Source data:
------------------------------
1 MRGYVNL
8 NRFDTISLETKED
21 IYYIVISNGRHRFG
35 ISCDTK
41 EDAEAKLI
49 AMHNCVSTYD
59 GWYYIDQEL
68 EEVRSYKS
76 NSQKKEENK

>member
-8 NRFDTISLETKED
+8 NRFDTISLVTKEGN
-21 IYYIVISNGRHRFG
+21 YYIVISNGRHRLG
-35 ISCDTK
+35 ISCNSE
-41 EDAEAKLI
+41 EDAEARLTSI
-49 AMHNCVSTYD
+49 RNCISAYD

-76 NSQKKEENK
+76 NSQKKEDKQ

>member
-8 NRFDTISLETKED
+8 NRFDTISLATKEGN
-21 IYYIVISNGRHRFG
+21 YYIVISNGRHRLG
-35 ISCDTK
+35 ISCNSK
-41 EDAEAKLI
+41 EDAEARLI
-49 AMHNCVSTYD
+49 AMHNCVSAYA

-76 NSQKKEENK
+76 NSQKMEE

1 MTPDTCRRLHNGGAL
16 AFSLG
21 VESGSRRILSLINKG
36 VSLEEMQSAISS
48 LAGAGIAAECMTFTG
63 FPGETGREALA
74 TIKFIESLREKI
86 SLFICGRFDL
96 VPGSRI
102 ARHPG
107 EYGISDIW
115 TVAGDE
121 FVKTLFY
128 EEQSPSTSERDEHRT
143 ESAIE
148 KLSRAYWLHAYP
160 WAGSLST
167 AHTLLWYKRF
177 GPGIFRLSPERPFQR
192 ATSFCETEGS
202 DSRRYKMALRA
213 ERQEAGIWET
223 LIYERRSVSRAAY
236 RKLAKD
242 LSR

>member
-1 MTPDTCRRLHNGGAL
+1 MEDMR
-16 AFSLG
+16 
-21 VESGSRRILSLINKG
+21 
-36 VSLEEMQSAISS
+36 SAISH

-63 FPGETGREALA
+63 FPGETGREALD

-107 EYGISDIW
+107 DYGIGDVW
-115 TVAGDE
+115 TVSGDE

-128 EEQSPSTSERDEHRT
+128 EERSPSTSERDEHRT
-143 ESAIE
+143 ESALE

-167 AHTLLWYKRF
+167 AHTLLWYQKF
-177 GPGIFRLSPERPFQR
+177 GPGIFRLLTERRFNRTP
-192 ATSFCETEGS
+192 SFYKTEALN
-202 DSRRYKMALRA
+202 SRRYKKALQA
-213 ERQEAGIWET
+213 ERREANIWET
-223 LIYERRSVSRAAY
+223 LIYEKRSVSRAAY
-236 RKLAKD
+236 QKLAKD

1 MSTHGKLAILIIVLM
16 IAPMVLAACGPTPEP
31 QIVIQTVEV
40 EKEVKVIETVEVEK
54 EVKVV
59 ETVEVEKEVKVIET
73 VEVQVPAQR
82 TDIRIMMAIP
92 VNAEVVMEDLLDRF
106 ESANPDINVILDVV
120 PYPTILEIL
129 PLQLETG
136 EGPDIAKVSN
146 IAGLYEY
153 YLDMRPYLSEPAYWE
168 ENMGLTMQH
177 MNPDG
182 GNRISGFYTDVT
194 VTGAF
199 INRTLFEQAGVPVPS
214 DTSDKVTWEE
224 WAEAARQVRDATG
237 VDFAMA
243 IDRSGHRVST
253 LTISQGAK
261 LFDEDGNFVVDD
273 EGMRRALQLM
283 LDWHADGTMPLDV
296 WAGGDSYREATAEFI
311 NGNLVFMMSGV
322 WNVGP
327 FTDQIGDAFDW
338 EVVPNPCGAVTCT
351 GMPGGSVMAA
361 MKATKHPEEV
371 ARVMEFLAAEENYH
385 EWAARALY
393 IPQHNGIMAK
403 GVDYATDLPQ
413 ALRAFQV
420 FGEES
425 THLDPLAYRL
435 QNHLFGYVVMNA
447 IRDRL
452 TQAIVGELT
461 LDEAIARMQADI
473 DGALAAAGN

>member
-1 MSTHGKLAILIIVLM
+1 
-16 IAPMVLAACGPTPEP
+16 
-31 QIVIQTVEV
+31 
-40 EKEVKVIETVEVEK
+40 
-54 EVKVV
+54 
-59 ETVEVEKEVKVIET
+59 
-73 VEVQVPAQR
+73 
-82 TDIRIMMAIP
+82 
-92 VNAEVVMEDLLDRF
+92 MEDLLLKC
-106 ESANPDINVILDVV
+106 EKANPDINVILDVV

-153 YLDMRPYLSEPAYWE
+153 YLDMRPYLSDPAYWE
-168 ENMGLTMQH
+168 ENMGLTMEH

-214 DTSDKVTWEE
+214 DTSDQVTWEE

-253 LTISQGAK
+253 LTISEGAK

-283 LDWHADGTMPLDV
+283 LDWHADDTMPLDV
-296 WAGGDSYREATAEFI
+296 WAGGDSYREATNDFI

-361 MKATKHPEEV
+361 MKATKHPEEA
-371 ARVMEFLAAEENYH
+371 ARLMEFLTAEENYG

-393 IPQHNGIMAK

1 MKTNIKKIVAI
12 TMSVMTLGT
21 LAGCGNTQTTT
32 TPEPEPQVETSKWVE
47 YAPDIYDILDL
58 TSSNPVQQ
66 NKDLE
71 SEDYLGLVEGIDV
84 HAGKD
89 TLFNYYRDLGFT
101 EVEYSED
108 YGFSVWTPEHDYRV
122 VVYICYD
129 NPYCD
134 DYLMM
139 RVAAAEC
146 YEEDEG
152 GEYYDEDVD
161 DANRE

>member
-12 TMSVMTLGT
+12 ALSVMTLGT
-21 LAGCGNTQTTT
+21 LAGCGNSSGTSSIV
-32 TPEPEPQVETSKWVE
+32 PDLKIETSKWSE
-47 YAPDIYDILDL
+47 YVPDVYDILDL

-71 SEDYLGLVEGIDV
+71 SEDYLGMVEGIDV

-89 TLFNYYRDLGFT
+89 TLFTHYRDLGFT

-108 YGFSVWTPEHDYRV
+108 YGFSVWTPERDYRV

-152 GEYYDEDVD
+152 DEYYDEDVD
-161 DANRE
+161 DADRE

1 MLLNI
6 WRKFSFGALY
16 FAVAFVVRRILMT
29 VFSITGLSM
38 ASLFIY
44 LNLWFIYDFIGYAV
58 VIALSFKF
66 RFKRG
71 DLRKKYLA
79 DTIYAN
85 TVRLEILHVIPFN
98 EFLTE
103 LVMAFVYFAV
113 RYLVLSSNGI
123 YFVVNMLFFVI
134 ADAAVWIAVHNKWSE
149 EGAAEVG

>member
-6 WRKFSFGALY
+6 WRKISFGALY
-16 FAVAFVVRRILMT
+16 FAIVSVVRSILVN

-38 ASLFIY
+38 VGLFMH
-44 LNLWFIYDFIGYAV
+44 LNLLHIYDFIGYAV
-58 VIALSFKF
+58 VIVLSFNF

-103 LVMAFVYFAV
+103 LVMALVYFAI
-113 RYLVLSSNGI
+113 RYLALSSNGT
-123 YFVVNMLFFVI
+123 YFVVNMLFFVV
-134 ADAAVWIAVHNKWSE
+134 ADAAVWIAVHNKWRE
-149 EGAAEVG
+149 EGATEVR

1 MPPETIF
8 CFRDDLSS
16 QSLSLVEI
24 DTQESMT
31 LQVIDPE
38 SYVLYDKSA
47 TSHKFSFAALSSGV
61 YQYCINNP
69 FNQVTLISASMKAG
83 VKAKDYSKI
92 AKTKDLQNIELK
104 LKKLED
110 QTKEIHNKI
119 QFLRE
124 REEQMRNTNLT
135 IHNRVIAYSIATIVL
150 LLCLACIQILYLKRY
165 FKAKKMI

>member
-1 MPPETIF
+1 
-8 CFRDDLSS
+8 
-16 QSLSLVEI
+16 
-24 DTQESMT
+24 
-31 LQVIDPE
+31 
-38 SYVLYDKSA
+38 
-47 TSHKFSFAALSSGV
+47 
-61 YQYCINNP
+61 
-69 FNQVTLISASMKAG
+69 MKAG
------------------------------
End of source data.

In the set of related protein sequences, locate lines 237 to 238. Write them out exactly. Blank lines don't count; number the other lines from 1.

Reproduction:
-16 FAVAFVVRRILMT
+16 FAIVSVVRSILVN